Yes, Richard Neal, chairman of the House Ways and Means Committee formally requested six years of the president’s tax returns from the IRS. Actually, he did more than that; he also asked for a statement about whether or not Trump was—as he's claimed for years—under audit, as well as information about the audit if it exists. It's worth noting that he's not subpoenaing anyone; this is a different type of request, but no less binding.
It should be noted that it doesn't really matter whether or not Trump feels inclined to agree with the request; he's not the one being asked, the IRS is.
Also, as noted above, there's not really any room for the IRS to say no to this request.
The next day, it became public knowledge that Trump had maybe been planning for something like this for awhile.
So, what next?
The takeaway: For what it's worth, Richard Neal's request wasn't even the only Trump-accounting-related issue people were talking about with regards to asking for more information on Wednesday. Let's think about this as the beginning of another chapter in a long, long running story.
It's Clearly Time for an Alias Reboot
What happened: Just in case the glamor of the Winter White House had faded across the past two years, a dash of intrigue was added thanks to an arrest at Mar-a-Lago that suggested all kinds of sexy subterfuge.
What really happened: As everyone may remember, President Trump is fond of spending his weekends in his Florida club, Mar-a-Lago, AKA "the Winter White House," where he gets to rub shoulders with rich socialites who pay large sums of money to gain access to the president and maybe get high-profile government positions as a result. But, it emerged last week, that's not the only people he gets to hang out with down there.
OK, this does look kind of fishy.
As it happened, the Secret Service wasn't ready to take the blame for this in any way whatsoever. In fact, just the opposite, as it released a statement that made it very, very clear that it wanted no part in this whole thing, thank you very much.
The Salahi reference, in case you're wondering, is to a 2009 event where two stars of Bravo’s The Real Housewives of DC crashed a state dinner at the White House. (Thanks, Obama.) Let's forget about the Secret Service, then, and congratulate the true hero of this story: The random receptionist who thought that something was up. When you see something, say something, right?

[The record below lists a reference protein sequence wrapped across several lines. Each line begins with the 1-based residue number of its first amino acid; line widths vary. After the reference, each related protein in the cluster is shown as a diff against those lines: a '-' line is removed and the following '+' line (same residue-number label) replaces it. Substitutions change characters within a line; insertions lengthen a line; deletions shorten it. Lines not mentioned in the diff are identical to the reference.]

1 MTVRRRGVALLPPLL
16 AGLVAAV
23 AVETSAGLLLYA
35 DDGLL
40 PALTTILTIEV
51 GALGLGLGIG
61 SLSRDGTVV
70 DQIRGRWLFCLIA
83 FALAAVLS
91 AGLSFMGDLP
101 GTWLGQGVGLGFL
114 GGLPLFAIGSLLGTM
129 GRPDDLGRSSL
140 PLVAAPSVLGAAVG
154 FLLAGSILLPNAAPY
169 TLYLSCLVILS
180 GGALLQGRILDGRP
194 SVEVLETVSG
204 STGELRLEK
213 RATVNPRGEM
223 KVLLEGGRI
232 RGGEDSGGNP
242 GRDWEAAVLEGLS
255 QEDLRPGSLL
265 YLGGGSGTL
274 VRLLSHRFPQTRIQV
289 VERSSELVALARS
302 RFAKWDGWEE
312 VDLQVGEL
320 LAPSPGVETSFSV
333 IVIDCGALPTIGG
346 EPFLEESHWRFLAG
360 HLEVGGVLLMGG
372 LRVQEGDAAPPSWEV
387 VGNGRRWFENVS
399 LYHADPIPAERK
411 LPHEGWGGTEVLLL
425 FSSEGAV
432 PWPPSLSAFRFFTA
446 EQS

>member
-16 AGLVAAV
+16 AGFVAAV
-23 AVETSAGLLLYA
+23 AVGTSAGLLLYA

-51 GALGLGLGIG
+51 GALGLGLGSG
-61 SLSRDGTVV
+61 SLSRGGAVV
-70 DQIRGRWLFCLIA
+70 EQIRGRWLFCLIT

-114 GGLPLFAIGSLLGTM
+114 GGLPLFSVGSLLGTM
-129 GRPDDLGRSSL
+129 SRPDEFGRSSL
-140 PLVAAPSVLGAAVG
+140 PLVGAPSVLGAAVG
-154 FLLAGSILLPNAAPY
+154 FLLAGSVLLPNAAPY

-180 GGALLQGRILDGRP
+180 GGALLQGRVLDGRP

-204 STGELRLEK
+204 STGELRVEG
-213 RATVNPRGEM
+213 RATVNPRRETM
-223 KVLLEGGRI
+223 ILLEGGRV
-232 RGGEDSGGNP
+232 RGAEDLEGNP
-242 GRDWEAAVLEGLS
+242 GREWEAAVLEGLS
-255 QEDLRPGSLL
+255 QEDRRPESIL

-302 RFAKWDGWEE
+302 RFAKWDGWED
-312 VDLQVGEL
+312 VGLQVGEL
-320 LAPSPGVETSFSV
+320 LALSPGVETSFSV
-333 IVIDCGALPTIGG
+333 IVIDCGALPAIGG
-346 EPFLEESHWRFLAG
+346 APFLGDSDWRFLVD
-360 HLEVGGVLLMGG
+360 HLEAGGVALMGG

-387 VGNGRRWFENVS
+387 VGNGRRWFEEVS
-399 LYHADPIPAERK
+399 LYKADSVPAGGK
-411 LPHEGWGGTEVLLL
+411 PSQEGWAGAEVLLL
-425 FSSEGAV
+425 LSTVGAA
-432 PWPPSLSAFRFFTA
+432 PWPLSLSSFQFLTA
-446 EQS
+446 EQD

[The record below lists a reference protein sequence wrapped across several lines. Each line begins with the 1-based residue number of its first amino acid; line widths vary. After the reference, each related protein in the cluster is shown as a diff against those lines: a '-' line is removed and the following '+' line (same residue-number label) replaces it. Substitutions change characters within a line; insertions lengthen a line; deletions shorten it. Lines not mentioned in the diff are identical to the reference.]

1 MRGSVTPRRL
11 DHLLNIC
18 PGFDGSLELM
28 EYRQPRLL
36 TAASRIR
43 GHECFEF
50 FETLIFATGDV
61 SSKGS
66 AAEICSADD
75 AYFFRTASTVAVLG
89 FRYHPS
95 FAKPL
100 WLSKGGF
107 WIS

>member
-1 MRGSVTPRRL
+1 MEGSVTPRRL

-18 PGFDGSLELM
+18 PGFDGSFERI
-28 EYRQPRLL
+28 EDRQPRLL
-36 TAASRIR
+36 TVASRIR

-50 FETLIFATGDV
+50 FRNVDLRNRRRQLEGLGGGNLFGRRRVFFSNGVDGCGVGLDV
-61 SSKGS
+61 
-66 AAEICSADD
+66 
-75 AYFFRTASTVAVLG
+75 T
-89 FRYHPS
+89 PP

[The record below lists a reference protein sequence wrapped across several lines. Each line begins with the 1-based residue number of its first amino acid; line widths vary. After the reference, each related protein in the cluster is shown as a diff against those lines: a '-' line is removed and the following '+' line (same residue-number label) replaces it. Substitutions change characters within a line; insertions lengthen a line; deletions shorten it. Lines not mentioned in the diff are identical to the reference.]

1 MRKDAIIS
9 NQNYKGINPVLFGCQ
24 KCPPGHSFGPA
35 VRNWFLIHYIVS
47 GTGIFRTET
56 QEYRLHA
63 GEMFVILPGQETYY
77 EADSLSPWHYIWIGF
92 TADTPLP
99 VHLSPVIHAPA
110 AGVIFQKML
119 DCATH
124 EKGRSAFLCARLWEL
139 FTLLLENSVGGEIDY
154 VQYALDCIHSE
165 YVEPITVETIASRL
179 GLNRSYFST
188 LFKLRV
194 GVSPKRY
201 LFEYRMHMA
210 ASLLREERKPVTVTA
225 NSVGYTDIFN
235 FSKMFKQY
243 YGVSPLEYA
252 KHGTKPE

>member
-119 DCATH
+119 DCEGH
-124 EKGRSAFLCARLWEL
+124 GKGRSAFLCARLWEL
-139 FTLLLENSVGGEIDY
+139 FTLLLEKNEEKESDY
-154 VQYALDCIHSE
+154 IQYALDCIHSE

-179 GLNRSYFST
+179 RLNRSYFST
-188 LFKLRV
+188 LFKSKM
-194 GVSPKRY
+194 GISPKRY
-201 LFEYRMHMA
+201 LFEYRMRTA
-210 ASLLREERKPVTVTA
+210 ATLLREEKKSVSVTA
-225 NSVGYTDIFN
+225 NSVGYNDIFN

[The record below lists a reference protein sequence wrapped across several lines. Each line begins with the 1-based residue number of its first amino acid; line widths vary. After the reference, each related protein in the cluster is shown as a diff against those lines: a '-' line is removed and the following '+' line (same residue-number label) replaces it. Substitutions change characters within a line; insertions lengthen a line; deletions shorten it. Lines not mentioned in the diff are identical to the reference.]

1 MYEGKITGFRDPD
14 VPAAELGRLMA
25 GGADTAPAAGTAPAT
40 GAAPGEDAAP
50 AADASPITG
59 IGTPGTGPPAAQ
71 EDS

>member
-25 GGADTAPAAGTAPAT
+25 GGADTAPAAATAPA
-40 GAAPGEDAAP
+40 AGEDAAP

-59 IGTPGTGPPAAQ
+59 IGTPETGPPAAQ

But, wait; this whole current story gets just a little weirder.
Perhaps this explains why Trump wasn't worried about this substantial breach of security, when asked about it.
We should all be so zen.
The takeaway: Bearing in mind that the Secret Service has, it seems, washed its hands about the security of Trump's properties, the idea that security is so lax that someone can just wander in with malware isn't really a good sign, right?
The Answer, My Friend, Is Blowin' in the Wind
What happened: There are, we suppose, arguments to be made against wind power. Saying that the noise from wind turbines can cause cancer is most definitely not one of those arguments, however.
What really happened: It's fair to say that, in this column, we point out a lot of things that the president says that are … well, kind of stupid, to be honest. Whether it's misinformed, racist, hateful, or simply manipulatively playing on his audience's fears, the past few years have made it abundantly clear that President Trump is no stranger to saying things that are, to be blunt, ridiculous. But last week, addressing the National Republican Congressional Committee, he might have hit a new peak.
Yes, really. Let's just look at that again, shall we?
The exact quote, for the curious, is "If you have a windmill anywhere near your house, congratulations, your house just went down 75 percent in value. And they say the noise causes cancer." Let's get this out the way first: No, it doesn't, not at all, because that's absolutely stupid. Trump also, for what it's worth, claimed that windmills are "a graveyard for birds," adding, "If you love birds, you never want to walk under a windmill, because it's a sad, sad sight."
OK, Twitter: Just have at it.
Of course a hashtag happened, investigating the "truth" behind the idea that #WindmillsCauseCancer.
For anyone thinking, "Well, at least this is so clearly out of touch with reality no one even pretended to agree with him," guess what?
The takeaway: If there's a moment of true surprise to this entire story, it might be that "the noise from wind turbines gives you cancer" is not something only Trump believes, which raises the question of what other conspiracies he's into.